Livermore Truss Bridge, Wilton New Hampshire

Date added: September 15, 2016 Categories: New Hampshire Bridges

The Livermore Bridge is the only known example of a timber, half-through, pony lattice truss in North America. Crossing Blood Brook at an almost north-south axis, the 52' -3" long bridge, measured from outside edge to outside edge of the truss siding, forms a dangerous "T" intersection with State Route 101. The abutments are irregular granite blocks. Granite faced concrete wings dating to the 1990s project from the old abutments and support the bottom chords. A dry-masonry ramp made of mid-sized granite boulders supports the Russell Hill approach.

The approximate dimensions of the truss sheathing, exclusive of the galvanized standing seam "roof covering, are 8'-l 1" x 2'-3-l/2". Because the standing seam metal "roof and the vertical siding both protect and conceal the top chords, it is not possible to determine if the top chords are identical to the four 3" x 12" bottom chords. Lattice members are 3" x 10" with two 2" diameter trunnels per web intersection. Three trunnels secure the connections at the bottom chord. A distinctive feature of the bridge is the middle chord, consisting of two 14-3/4" -15-3/4" x 3" planks that support 6" x 12" x 20' deck beams. Numerous close, but unevenly spaced, 3" thick stringers support the 16'-1" long deck planking. The two systems, namely knee braces and lower-lateral bracing stabilize the structure against racking and horizontal sway. Knee braces, with bird's mouth notches on one end to accommodate the bottom chord and toe nailed into the deck beams on the other end, are approximately 3" x 6" or a bit smaller. The lateral bracing system is made of 1" diameter wrought-iron rods with forged eyes and rings.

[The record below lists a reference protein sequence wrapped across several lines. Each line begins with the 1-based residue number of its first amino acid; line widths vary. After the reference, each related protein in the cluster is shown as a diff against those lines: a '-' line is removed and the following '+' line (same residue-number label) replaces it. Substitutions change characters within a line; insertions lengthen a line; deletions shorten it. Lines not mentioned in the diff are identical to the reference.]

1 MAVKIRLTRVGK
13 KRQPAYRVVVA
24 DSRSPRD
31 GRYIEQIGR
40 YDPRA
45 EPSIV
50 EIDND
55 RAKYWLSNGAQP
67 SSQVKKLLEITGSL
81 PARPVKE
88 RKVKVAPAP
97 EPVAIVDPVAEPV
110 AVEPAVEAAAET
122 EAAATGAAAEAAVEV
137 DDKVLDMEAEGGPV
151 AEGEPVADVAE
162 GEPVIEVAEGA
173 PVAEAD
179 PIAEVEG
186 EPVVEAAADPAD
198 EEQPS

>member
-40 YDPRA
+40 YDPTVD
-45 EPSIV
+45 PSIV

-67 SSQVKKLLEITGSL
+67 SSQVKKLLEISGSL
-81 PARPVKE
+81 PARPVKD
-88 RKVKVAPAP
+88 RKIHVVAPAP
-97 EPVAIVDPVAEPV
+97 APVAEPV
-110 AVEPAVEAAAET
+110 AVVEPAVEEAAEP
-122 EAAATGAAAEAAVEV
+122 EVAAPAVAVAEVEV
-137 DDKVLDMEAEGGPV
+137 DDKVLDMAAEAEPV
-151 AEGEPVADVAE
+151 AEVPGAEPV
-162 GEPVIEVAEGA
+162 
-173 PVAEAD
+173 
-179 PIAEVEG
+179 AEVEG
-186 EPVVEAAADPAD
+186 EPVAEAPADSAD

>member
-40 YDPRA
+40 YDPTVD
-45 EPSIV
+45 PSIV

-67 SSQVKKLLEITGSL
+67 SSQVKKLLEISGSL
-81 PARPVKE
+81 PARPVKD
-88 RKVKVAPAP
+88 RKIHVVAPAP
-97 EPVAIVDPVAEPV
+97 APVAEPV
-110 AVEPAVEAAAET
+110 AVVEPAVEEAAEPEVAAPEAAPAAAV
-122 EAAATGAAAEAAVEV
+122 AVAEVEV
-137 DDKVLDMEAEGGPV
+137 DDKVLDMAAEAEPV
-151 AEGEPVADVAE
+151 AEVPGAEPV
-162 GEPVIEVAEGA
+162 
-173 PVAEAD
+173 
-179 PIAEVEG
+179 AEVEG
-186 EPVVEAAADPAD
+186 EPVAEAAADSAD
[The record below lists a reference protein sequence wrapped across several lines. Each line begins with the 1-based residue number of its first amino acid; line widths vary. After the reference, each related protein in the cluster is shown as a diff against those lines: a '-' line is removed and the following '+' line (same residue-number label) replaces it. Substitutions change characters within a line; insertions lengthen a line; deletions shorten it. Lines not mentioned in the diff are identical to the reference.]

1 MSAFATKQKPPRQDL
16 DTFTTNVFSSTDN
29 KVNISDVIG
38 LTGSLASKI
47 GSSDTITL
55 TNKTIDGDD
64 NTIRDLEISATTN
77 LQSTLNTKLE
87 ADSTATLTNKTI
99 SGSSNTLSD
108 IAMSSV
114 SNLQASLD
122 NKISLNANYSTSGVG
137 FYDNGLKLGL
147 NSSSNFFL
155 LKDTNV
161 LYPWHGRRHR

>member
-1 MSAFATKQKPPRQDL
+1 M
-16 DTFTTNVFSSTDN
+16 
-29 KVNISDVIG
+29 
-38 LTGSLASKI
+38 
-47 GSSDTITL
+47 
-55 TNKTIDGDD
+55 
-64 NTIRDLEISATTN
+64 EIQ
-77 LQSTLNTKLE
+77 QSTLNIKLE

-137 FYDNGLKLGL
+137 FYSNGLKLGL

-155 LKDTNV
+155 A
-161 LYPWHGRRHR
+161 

Except for the loss of a section at the northwest end of the bottom chord caused by rot and an epoxy and steel-plate repair, the visible sections of the bridge seem in remarkable condition.

The bridge is currently posted for 6 tons and restricted to passenger vehicles. Russell Hill Road is being rerouted to a new crossing substantially downstream. The new bridge will permit emergency vehicle access to a new development project along Russell Hill Road without replacement or substantial alterations to the Livermore Bridge.

Inspection of the bridge yields limited insight into the confusion over the extent of Turtle's 1937 work. As is often the case with timber bridges, the planking, stringers, deck beams, and knee braces, being intentionally expendable, are of comparatively recent vintage. The lattice members possess a remarkable uniformity of finish and show no evidence of repairs. This might be attributed to an initial or subsequent creosote treatment. This uniformity also raises the possibility that they are Tuttle's work and not reused from an earlier structure damaged by flood. On the other hand, the innermost timber of the upstream middle chord does have a different finish (perhaps it is unplaned or cut with a vertical saw) suggesting either a different source or a replacement.